Sonia has a boyfriend called Geraldo who she hardly sees. Towards the end of the novel, Geraldo , who she hardly sees. Towards th end of the novel, Geraldo saves Sonia, from being actually raped by her intoxicated Uncle-Drinkle.

The novel is an excellent tool for 9- 12 graders. It has a moral to this novel, you must work hard for everything hard in life. I enjoyed the book very much.
LRD 6/20/08

Monday, June 16, 2008

The Luxe by Anna Godbersen

This novel is basically Gossip Girl in 1899. It had the sex, scandal, and double crossing that Gossip Girl is known for (at least the TV version because I haven't read the books to honestly compare).

The main character is Elizabeth - a pure and proper girl who has a not so pure secret (she's having intimate relations with a servant). Will, the family's stable boy, wants to run away with her, but when she learns of her family's money troubles, she knows she has to do something. Enter Henry - the town's wealthy playboy whose father threatens to disinherit him if he doesn't change his ways. In order to please his father, Henry has to marry Elizabeth, not Penelope - his current lover and Elizabeth's best friend. Even though Elizabeth is in love with Will, this marriage proves a solution to her family's troubles. Penelope, though, plots revenge because she loves Henry. Two other characters then come into play: Diana - Elizabeth's sister who shares a genuine love with Henry, and Lina - Elizabeth's scorned servant who knows too much and is all too eager to use it to get what she wants. Will true lovers be together? Or will society get in the way?

Most of the novel is a flashback leading to the death of Elizabeth that's presented at the beginning of the novel as a hanging mystery. The mystery, though, was a little too predictable. I, for one, predicted it shortly after meeting the live Elizabeth. There's already a sequel (Rumors) and the ending is enough to draw in readers. The time period works well for the scandalous nature of relationships and the restraints imposed on the characters. I don't think it's prove as powerful today.

Even though the novel didn't send me over the moon, I think Gossip Girl readers will find this new series worth their time.

Wednesday, June 04, 2008

Angelmonster by Veronica Bennett

This novel is a fictionalized account of Mary Shelley's life. What is so tantalizing about this novel is the fact that all of what occurs in one way or another honestly happened. All the scandal and love isn't made up simply to be a page turner.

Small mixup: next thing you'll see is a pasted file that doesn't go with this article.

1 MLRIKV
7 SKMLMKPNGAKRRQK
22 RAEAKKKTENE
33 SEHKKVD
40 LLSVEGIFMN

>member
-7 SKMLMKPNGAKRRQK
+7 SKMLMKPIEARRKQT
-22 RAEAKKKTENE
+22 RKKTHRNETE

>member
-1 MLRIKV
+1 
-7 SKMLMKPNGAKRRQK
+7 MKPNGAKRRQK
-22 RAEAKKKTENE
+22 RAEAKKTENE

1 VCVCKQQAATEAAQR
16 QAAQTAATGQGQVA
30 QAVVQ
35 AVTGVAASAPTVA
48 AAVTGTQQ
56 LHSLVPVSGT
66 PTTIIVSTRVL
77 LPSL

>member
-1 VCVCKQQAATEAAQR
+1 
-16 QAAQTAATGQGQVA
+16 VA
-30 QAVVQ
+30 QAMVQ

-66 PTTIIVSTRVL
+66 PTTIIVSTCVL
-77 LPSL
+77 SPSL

Young sixteen year old Mary believed in the radical ideas of parents and thought the only worthy lover was a poet. One day, in her father's bookshop, she met the young and attractive poet known as Shelley. Soon he came to call upon the family, taking Mary and her sister Jane on walks. Before long he seduced her, despite the fact that he was already married, bringing shame to Mary's family. She, though, deeply loved Shelley and the two ran off together with her sister. And so begins the passionate and scandalous affair, highlighted with the repeated births and deaths of their children, travels, and the rejection of her own family. They also form a friendship with Lord Byron, known to them as George, who fascinates Shelley and seduces her sister who suddenly changes her name to Claire. All the while Mary is haunted by a story that she heard on a boat about an alchemist who used dead body pieces to create another person. Inspired by the story, Mary eventually puts pen to paper, writing her most popular story: Frankenstein.

This book in and of itself is an enjoyable read. There are few slow points with the repeated ups and downs of Mary's life as she struggles to make sense with the love and life she's leading. I wouldn't say that the story is "haunting" as the cover claims, but it is still a fascinating tale. What really blows my mind about the novel is the truth behind it. Granted, the author did take some liberties (like the order of certain events and exclusion of certain characters in Mary's life) but the majority of the intriguing aspects of Mary's life are true. While there is an author's note that speaks some more about Mary's biography, this book drove me to look up more about Mary Shelley. It is just unbelievable all that this woman went through.

Angelmonster turned out to be a really interesting novel. While not all information is historically accurate, it is an entertaining way to learn about the author of Frankenstein. Definitely worth the read.